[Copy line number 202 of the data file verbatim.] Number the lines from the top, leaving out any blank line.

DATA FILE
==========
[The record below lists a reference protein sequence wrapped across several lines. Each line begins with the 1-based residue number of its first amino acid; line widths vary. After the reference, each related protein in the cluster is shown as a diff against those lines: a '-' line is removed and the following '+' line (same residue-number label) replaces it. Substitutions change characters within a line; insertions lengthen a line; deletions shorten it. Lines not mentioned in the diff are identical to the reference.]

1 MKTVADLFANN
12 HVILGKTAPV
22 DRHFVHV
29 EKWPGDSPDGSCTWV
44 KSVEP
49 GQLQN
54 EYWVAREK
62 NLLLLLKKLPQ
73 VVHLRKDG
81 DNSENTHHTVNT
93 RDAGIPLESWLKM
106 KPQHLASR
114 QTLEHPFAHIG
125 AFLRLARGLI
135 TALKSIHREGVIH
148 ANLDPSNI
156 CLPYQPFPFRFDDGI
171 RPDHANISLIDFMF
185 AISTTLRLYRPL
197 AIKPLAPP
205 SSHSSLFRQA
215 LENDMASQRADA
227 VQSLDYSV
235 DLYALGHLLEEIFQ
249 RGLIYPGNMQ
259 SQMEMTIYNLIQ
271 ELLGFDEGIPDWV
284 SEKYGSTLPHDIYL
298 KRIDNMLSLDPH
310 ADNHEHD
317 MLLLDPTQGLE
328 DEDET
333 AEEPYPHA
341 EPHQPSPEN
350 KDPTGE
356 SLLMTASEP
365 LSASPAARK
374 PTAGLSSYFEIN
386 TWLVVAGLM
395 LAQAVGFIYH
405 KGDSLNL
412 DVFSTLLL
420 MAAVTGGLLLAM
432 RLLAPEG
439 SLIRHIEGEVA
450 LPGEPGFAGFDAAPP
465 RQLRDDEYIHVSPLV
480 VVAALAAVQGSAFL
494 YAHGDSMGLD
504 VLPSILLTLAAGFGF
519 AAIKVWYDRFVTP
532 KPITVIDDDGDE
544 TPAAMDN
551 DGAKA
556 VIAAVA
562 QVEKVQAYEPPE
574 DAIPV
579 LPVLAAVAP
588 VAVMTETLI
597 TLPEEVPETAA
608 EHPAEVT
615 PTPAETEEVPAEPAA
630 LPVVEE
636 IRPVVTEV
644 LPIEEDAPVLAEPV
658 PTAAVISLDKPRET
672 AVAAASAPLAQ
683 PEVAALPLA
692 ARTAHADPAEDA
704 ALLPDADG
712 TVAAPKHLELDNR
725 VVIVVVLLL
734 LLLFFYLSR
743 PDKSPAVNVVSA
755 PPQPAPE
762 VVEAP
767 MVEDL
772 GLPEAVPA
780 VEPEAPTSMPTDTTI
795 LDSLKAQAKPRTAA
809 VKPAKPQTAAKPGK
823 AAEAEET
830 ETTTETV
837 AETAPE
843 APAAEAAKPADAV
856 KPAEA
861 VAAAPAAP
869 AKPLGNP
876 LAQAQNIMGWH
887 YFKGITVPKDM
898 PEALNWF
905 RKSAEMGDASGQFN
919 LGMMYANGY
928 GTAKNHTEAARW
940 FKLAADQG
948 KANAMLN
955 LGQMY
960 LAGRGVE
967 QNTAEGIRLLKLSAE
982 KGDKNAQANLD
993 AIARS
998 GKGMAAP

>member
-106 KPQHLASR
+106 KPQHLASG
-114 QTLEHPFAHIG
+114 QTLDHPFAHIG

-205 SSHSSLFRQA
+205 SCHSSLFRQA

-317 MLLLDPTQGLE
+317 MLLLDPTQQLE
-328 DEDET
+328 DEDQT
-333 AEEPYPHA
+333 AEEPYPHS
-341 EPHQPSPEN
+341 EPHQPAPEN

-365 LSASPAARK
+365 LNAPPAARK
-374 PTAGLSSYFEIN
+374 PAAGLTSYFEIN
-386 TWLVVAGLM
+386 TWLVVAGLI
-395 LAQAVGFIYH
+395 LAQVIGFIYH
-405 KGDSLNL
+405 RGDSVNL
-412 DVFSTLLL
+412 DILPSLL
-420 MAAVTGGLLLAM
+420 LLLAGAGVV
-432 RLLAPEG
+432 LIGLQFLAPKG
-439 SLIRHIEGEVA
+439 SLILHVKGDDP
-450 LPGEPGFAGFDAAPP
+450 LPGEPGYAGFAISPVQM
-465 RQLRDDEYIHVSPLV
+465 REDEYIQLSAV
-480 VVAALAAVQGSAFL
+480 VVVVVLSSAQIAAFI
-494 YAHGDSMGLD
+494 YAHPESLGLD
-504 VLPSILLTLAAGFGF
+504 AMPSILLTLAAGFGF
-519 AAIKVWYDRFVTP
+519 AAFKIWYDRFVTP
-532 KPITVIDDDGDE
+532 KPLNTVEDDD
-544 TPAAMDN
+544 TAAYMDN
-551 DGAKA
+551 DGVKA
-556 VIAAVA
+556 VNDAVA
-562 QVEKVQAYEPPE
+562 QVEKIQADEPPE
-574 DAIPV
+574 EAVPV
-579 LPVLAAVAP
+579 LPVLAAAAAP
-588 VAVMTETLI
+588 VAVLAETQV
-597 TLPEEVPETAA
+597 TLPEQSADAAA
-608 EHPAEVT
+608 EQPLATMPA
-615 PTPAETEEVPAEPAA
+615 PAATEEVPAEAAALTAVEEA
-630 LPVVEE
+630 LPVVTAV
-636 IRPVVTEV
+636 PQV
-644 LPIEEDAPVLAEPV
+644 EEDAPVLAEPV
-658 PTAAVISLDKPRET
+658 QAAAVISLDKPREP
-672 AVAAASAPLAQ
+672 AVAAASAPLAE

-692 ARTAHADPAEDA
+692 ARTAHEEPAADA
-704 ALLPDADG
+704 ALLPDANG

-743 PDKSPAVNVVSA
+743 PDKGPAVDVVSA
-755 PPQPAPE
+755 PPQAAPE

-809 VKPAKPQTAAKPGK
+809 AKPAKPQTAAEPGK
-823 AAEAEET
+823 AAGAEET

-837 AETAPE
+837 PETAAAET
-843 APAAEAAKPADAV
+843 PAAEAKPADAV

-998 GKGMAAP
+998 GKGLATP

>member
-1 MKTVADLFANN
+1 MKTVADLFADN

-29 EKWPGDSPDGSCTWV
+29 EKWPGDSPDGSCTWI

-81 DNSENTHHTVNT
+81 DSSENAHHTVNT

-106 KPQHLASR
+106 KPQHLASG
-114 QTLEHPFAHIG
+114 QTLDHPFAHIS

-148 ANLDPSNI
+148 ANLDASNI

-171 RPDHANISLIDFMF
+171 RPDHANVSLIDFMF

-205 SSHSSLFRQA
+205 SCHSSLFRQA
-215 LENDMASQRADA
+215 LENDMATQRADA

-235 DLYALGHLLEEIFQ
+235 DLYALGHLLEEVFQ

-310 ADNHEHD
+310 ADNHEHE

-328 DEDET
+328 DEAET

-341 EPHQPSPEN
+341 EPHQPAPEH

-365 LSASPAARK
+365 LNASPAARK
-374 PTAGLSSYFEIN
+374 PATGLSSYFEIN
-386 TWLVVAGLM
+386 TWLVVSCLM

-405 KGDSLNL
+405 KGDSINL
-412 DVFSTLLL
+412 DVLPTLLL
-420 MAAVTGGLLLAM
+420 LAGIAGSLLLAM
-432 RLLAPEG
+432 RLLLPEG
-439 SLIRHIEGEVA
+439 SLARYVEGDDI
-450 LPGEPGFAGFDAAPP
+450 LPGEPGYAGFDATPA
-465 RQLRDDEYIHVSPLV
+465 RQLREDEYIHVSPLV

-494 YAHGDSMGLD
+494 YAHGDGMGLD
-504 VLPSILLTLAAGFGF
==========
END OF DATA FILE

-29 EKWPGDSPDGSCTWV